I am meeting with Ms. Kay Simmons who organizes for the Livingston County Hunger Council in order to find out if I can volunteer at the Brighton Victory Garden.  This garden helps to supply Gleaners Food bank.  (We may even discuss creating a food forest in the garden - here's hoping!)

By the way.. If you happen to live in Livingston County, want to garden, but don't have any land of your own, the Brighton Victory Garden will allow you to garden for yourself in an allotment space in exchange for 5 hours of volunteer work each month in the community garden.   Contact Kay Simmons at the link above for details.
 3. Plant an herb and perennial vegetable garden in the one strip of garden space nearest to the shore of the lake in my yard.

4. Maintain the gardens that I have already and keep the yard clean. (I won't bore you with the long list of what this involves.)

I have also accomplished some basic tasks already.

Uncovered & Pruned the Roses.
1. Basic yard clean up:  cut down the dead perennials, removed most of the leaves from the yard, pruned the bushes, and pruned the roses.

2. Re-potted some of the seedlings into potting soil (instead of the seed starter mix that they were in before.)

4. Re-potted the chard & cilantro. Starting to harden off these seedlings outside. 

Re-Potted the Seedlings
  3. Built a mason bee house.
  If you want to build your own check out: 

  6. Cleaned and filled the bird feeders.

That is enough for now. I just can't wait to start really planting things!

Chard & cilantro seedlings.

My mason bee house.

Clean bird feeder.

Thursday, April 2, 2015

Recipe of the Month: 3 Quick Easter Candies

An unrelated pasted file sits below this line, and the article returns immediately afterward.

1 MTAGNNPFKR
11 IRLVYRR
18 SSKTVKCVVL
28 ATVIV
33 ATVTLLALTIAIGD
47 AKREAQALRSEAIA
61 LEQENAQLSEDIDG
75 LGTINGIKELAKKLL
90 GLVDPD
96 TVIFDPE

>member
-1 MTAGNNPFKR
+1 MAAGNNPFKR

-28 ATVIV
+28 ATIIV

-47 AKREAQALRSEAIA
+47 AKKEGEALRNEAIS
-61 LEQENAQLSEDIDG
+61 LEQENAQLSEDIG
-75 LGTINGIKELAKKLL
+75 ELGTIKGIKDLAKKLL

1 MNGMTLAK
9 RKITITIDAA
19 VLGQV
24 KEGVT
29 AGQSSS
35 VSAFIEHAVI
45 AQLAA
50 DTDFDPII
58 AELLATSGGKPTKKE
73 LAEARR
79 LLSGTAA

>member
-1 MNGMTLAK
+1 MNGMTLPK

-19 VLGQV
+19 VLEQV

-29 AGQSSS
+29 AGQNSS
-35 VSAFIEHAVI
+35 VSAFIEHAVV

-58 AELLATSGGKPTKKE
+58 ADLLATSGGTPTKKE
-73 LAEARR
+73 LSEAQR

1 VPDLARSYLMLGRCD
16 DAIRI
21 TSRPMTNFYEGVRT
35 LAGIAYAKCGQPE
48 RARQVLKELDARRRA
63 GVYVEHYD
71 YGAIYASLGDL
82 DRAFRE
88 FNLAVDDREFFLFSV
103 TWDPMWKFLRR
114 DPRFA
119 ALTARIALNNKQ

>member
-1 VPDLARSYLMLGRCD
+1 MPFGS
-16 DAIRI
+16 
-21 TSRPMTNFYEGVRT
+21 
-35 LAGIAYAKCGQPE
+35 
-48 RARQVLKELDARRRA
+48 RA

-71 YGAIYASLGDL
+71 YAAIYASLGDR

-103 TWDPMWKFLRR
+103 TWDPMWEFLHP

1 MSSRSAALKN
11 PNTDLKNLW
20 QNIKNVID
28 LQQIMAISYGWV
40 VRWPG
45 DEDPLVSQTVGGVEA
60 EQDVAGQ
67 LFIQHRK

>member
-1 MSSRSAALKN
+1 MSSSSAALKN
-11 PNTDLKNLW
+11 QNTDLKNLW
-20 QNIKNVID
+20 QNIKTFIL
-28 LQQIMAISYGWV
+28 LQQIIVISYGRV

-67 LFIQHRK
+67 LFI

Happy Easter everyone! 

This "recipe of the month" is all about your bunny-induced spring sugar fix!

Learn to make 3 EASY, QUICK Easter candies.  You don't need the stove, don't need the oven and don't even need to measure the ingredients!

If you wish to make all 3 of these you will need: 

2-3 bags of chocolate pieces (dark, white, or colored)
chow mein noodles
jelly beans
candy/cookie sprinkles
 Special Equipment:  silicone candy mold - Easter shapes (You can find these online, at craft stores, and many grocery stores.)


Place the chocolate in a glass bowl and microwave at 30 second increments until the chocolate melts and is smooth.

Be sure to stir the chocolate between each heating in the microwave.

Add the chow mein noodles to the chocolate and stir to coat.

The noodle chocolate mixture should look like this.

Spoon the mixture into small clumps on a cookie sheet.

Decorate each nest with 3 jelly beans, then refrigerate until the candy hardens.


Melt the chocolate as with the bird nests above, but this time add peanuts.

Stir the peanuts in until they are coated with chocolate.

Spoon the mixture onto a cookie pan and decorate with jelly beans. Allow to harden in the refrigerator for 1 hour, then serve!


Fill an Easter-related-shape silicone candy mold with chocolate pieces.

Place the candy mold in the microwave and melt the chocolate at 30 second increments until smooth.

Stir the chocolate with a toothpick between each heating so that it is smooth. Tap the mold against the counter top so that the chocolate spreads evenly within the mold.

Cover the surface of the warm melted chocolate with decorative candy sprinkles.

Refrigerate the mold for 1 hour.  Once the chocolate is hard, carefully pop the candies out onto a baking sheet.

Display and serve your candies for a sweet, delicious Easter!

Vegetable Seed Starting - Chart Crazy!!

Use a full-spectrum light to start seeds in Michigan. Light from a window is not enough!
Most seeds should be started in soiless/seed-starting medium rather than potting soil.
This week, our Master Gardener's Class lesson was on vegetables and seed starting.  The charts that we were provided were so useful that I HAD to share them with you all. So, here they are in one convenient on-line collection!

 The charts are primarily applicable to zone 5b (Southern / Central Michigan).

Much of this information and more can also be found at the MSU Extension website.


Favorable conditions for seed storage: Cold and dry (e.g. dry seed in an air-tight container in the refrigerator.)